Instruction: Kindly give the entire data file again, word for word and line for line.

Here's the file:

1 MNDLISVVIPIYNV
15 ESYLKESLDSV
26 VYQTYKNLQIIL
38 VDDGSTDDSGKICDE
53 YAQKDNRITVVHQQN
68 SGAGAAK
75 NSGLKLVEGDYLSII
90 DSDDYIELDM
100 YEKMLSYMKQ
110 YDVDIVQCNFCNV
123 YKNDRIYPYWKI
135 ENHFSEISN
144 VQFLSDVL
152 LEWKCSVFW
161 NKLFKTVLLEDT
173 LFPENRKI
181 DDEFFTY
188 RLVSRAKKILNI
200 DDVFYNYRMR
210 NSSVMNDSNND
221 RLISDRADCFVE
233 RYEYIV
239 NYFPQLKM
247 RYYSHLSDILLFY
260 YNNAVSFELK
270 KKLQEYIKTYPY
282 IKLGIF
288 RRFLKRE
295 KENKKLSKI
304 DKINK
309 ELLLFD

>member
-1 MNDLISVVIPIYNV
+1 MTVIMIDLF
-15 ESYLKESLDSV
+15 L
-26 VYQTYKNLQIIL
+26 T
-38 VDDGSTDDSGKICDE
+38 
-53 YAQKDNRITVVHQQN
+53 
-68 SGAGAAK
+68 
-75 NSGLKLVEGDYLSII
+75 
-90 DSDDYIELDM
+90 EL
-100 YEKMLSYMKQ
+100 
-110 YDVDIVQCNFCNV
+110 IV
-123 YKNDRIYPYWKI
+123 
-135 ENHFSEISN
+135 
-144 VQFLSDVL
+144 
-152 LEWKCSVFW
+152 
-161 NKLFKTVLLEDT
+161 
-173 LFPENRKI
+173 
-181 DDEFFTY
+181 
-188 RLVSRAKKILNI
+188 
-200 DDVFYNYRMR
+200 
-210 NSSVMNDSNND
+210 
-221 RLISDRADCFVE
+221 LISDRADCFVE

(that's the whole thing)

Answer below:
1 MNDLISVVIPIYNV
15 ESYLKESLDSV
26 VYQTYKNLQIIL
38 VDDGSTDDSGKICDE
53 YAQKDNRITVVHQQN
68 SGAGAAK
75 NSGLKLVEGDYLSII
90 DSDDYIELDM
100 YEKMLSYMKQ
110 YDVDIVQCNFCNV
123 YKNDRIYPYWKI
135 ENHFSEISN
144 VQFLSDVL
152 LEWKCSVFW
161 NKLFKTVLLEDT
173 LFPENRKI
181 DDEFFTY
188 RLVSRAKKILNI
200 DDVFYNYRMR
210 NSSVMNDSNND
221 RLISDRADCFVE
233 RYEYIV
239 NYFPQLKM
247 RYYSHLSDILLFY
260 YNNAVSFELK
270 KKLQEYIKTYPY
282 IKLGIF
288 RRFLKRE
295 KENKKLSKI
304 DKINK
309 ELLLFD

>member
-1 MNDLISVVIPIYNV
+1 MTVIMIDLF
-15 ESYLKESLDSV
+15 L
-26 VYQTYKNLQIIL
+26 T
-38 VDDGSTDDSGKICDE
+38 
-53 YAQKDNRITVVHQQN
+53 
-68 SGAGAAK
+68 
-75 NSGLKLVEGDYLSII
+75 
-90 DSDDYIELDM
+90 EL
-100 YEKMLSYMKQ
+100 
-110 YDVDIVQCNFCNV
+110 IV
-123 YKNDRIYPYWKI
+123 
-135 ENHFSEISN
+135 
-144 VQFLSDVL
+144 
-152 LEWKCSVFW
+152 
-161 NKLFKTVLLEDT
+161 
-173 LFPENRKI
+173 
-181 DDEFFTY
+181 
-188 RLVSRAKKILNI
+188 
-200 DDVFYNYRMR
+200 
-210 NSSVMNDSNND
+210 
-221 RLISDRADCFVE
+221 LISDRADCFVE